Crataegus.  (Fam: Rosaceae). Identified by both, with 3 species, 2 by Jane and 1 species by Cadwallader..  Taxonomy discussion: There are 50 species, varieties and hybrids or Crataegus related to NY and the immediately neighboring states and Canadian provinces.  Only one is directly linked to Linne’s work: Crataegus crus-galli L. (cockspur hawthorn), the primary candidate for traditional Hudsonia species.  But Linne also linked the following as a species he identified as Crataegus coccinea L. (for which ‘p.p.’ is added to latin name by later taxonomists):  Crataegus pedicellata Sarg. (scarlet hawthorn) and Crataegus chrysocarpa Ashe var. chrysocarpa (red haw).  Specific regions had their own varieties of hawthorne, i.e. Crataegus bona Sarg. (Berks County hawthorn [PA]), Crataegus desueta Sarg. (New York hawthorn), Crataegus opulens Sarg. (Rochester hawthorn), Crataegus spissa Sarg. (Essex hawthorn, NY only).  Sargeant and others split this genus into a variety of locally different species, each with multistate distribution.  The following non-hybrids were distributed around NY:  Crataegus dilatata Sarg. (broadleaf hawthorn), Crataegus dissona Sarg.  (northern hawthorn), Crataegus dispessa Ashe (mink hawthorn), Crataegus punctata Jacq. (dotted hawthorn), Crataegus beata Sarg. (Dunbar’s hawthorn [NY-tristate]),  Crataegus brainerdii Sarg. (Brainerd’s hawthorn), Crataegus submollis Sarg. (Quebec hawthorn), Crataegus chrysocarpa Ashe (fireberry hawthorn), Crataegus compta Sarg. (adorned hawthorn), Crataegus dodgei Ashe (Dodge’s hawthorn), Crataegus engelmannii Sarg. (Engelmann’s hawthorn), Crataegus flabellata (Bosc ex Spach) K. Koch (fanleaf hawthorn), Crataegus fulleriana Sarg. (Fuller’s hawthorn), Crataegus grandis Ashe (grand hawthorn), Crataegus holmesiana Ashe (Holmes’ hawthorn), Crataegus intricata Lange  (Copenhagen hawthorn), Crataegus iracunda Beadle (stolonbearing hawthorn), Crataegus irrasa Sarg. (Blanchard’s hawthorn), Crataegus jesupii Sarg. (Jesup’s hawthorn), Crataegus jonesiae Sarg. (Miss Jones’ hawthorn), Crataegus knieskerniana Sarg.  (Knieskern’s hawthorn), Crataegus lucorum Sarg. (grove hawthorn), Crataegus lumaria Ashe (roundleaf hawthorn), Crataegus suborbiculata Sarg. (Caughuawaga hawthorn), Crataegus macrosperma Ashe (bigfruit hawthorn), Crataegus margarettiae Ashe (Margarett’s hawthorn), Crataegus mollis Scheele (downy hawthorn), Crataegus nitidula Sarg. (Ontario hawthorn), Crataegus nitida (Engelm.) Sarg.  (glossy hawthorn), Crataegus pedicellata Sarg. (scarlet hawthorn), Crataegus pennsylvanica Ashe (Pennsylvania hawthorn), Crataegus putata Sarg. (Scranton hawthorn, of Scranton PA), Crataegus perjucunda Sarg. (pearthorn), Crataegus persimilis Sarg. (plumleaf hawthorn), Crataegus porrecta Ashe (Pittsburgh hawthorn, or Pittsburg area), Crataegus scabrida Sarg. (rough hawthorn), Crataegus schuettei Ashe (Schuette’s hawthorn), and Crataegus shaferi Sarg. (Shafer’s hawthorn, PA only).  Species like the following are garden-bred: Crataegus xanthophylla Sarg. (buffalo hawthorn) and Crataegus uniflora Münchh. (dwarf hawthorn). Crataegus douglasii Lindl. (black hawthorn) is current just to the north of NY, but is possibly a colonial NY resident.  Hybrid/cross species specific to Hudsonia and parts of Ohio is Crataegus ×hudsonica Sarg. (pro sp.) [pruinosa × punctata], Crataegus ×laneyi Sarg. (pro sp.) [brainerdii × succulenta], Crataegus ×puberis Sarg. (pro sp.) [flabellata × punctata], Crataegus ×rubrocarnea Sarg. (pro sp.) [brainerdii × macrosperma], and Crataegus ×peckietta Sarg. (pro sp.) [scabrida × succulenta] for NY.  Only Crataegus crus-galli is definitively linked to Coldenham.  The second identification remains open for discussion.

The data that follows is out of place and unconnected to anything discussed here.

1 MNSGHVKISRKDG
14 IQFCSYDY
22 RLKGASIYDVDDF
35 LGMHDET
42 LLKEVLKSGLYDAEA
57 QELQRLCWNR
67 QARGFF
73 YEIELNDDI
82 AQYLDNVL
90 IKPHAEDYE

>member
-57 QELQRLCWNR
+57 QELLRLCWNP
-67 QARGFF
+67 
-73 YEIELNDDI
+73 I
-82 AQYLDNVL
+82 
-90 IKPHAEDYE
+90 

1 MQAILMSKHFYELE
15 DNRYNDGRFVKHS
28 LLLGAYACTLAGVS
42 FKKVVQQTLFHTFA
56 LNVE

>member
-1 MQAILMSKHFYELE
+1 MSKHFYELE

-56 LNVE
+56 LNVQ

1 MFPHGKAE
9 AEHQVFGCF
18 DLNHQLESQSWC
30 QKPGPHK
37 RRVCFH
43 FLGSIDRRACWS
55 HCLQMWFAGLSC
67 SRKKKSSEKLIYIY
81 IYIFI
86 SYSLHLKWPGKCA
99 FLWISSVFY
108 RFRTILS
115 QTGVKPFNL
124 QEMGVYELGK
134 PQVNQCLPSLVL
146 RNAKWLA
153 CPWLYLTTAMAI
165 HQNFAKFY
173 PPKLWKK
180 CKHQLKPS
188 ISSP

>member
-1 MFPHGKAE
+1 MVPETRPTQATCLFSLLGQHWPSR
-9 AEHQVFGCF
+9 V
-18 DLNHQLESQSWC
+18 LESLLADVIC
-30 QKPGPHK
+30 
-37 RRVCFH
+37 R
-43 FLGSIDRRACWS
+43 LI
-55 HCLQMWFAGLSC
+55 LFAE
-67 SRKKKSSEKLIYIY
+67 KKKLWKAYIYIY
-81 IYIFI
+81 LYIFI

Cruciatu (sic).  (Fam: Rubiaceae). Jane Colden only, with 1 species identified..  Taxonomy discussion: Probably Cruciati laevipes Opiz (Smooth Bedstraw), aka Galium cruciati (L) Scop.  (See Asperula above for Galium morphology.)  The term Cruciatu implies a cruciate form to the plant in some fashion, for example as four petals (Cruciferae family members).   Numerous plants bear the cruciate form, but those most noticeable in the Hudson Valley are a four-leaved variety of Galium, the four petals borne by most Cruciferae (Mustard Family) flowers, and the cruciform leaves of some Hypericums.